But there is really a third slice, the government’s. Look at Table 18.3. It shows an expanded balance sheet with pretax asset value on the left and the value of the government’s tax claim recognized as a liability on the right. MM would still say that the value of the pie—in this case pretax asset value—is not changed by slicing. But anything the firm can do to reduce the size of the government’s slice obviously makes stockholders better off. One thing it can do is borrow money, which reduces its tax bill and, as we saw in Table 18.2, increases the cash flows to debt and equity investors. The after-tax value of the firm (the sum of its debt and equity values as shown in a normal market value balance sheet) goes up by PV(tax shield).

**2. Recasting Johnson & Johnson’s Capital Structure**

Johnson & Johnson is a large, successful firm that uses relatively little long-term debt. Table 18.4A shows simplified book and market value balance sheets for Johnson & Johnson in December 2017.

Suppose that you were Johnson & Johnson’s financial manager with complete responsibility for its capital structure. You decide to borrow an additional $10 billion on a permanent basis and use the proceeds to repurchase shares.

Table 18.4B shows the new balance sheets. The book version simply has $10,000 million more long-term debt and $10,000 million less equity. But we know that Johnson & Johnson’s assets must be worth more because its tax bill will be reduced by 21% of the interest on the new debt. In other words, Johnson & Johnson has an increase in PV(interest tax shield), which is worth T_{c}D = .21 x $10,000 million = $2,100 million. If the MM theory holds except for taxes, firm value must increase by $2,100 million to $447,350 million. Johnson & Johnson’s equity ends up worth $370,744 million.

Now you have repurchased $10 billion worth of shares, but Johnson & Johnson’s equity value has dropped by only $7.9 billion. Therefore, Johnson & Johnson’s stockholders must be $2.1 billion ahead. Not a bad day’s work.^{[6]}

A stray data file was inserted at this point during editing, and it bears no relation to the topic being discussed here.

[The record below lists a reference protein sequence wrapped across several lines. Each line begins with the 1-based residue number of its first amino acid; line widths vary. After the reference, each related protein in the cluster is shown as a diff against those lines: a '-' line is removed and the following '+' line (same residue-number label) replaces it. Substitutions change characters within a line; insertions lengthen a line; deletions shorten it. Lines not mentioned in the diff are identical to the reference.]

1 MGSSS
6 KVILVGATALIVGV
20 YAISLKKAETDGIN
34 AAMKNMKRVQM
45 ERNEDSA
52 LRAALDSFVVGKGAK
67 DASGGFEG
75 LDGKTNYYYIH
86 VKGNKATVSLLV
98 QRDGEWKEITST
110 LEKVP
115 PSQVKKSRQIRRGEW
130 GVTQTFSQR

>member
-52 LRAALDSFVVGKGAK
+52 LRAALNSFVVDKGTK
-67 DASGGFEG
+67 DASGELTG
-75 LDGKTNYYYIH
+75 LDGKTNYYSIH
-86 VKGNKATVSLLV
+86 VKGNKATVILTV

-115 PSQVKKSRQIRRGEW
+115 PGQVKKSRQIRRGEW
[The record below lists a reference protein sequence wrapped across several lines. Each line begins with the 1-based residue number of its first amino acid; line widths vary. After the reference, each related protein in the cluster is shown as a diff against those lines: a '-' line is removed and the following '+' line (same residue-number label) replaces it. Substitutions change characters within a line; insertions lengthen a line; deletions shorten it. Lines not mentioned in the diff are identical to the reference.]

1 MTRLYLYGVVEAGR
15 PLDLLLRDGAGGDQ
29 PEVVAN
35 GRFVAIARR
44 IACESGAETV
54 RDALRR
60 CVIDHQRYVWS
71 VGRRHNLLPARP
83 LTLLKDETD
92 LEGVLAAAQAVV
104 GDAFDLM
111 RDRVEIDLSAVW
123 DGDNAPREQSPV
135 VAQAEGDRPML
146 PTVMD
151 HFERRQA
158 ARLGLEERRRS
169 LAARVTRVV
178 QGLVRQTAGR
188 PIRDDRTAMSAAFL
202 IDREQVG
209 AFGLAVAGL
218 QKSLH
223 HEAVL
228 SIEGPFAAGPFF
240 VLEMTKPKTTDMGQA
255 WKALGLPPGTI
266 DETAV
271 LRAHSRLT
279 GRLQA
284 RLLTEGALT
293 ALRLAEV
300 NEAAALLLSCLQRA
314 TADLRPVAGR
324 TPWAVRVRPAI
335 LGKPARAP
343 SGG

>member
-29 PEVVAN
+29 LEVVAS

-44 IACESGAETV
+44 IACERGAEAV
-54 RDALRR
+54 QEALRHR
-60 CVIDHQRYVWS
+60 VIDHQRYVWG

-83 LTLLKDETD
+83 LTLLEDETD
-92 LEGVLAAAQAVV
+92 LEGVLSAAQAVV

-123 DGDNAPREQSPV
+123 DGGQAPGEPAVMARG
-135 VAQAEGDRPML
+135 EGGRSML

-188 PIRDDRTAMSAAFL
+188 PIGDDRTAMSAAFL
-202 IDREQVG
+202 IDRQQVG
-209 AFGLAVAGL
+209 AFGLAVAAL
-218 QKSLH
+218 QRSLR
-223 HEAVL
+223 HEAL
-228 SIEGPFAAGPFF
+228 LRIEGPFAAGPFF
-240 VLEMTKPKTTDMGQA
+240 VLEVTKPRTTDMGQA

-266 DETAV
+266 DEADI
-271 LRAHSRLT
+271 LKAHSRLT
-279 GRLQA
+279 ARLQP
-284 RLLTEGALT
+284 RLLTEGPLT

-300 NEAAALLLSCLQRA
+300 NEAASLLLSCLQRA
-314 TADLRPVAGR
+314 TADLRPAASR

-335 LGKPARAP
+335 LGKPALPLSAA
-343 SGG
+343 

**3. MM and Taxes**

We have just developed a version of MM’s proposition 1 as corrected by them to reflect corporate income taxes.^{[7]} The new proposition is

Value of firm = value if all-equity-financed + PV(tax shield)

In the special case of fixed, permanent debt,

Our imaginary financial surgery on Johnson & Johnson provides the perfect illustration of the problems inherent in this “corrected” theory. That $2.1 billion came too easily; it seems to violate the law that there is no such thing as a money machine. And if Johnson & Johnson’s stockholders would be richer with $40,675 million of corporate debt, why not $50,675 or $60,675 million? At what debt level should Johnson & Johnson stop borrowing? Our formula implies that firm value and stockholders’ wealth continue to go up as D increases. The optimal debt policy appears to be embarrassingly extreme: All firms should be 100% debt-financed.

MM were not that fanatical about it. No one would expect the formula to apply at extreme debt ratios. There are several reasons why our calculations overstate the value of interest tax shields. First, it’s wrong to think of debt as fixed and perpetual; a firm’s ability to carry debt changes over time as profits and firm value fluctuate. Second, some firms face marginal tax rates less than 21%. Third, you can’t use interest tax shields unless there will be future profits to shield—and no firm can be absolutely sure of that. Fourth, the 2017 Tax Cuts and Jobs Act limits the amount of interest that can be deducted to 30% of taxable EBITDA and (after 2021) EBIT. Once a company breaches this limit, additional debt has no further tax advantages over equity.

But none of these qualifications explains why companies like Johnson & Johnson survive and thrive at low debt ratios. It’s hard to believe that its financial managers are simply missing the boat.

We seem to have argued ourselves into a blind alley. But there may be two ways out:

- Perhaps a fuller examination of the U.S. system of corporate and personal taxation will uncover a tax disadvantage of corporate borrowing, offsetting the present value of the interest tax shield.
- Perhaps firms that borrow incur other costs—bankruptcy costs, for example.

We now explore these two escape routes.

This actually answered my downside, thank you!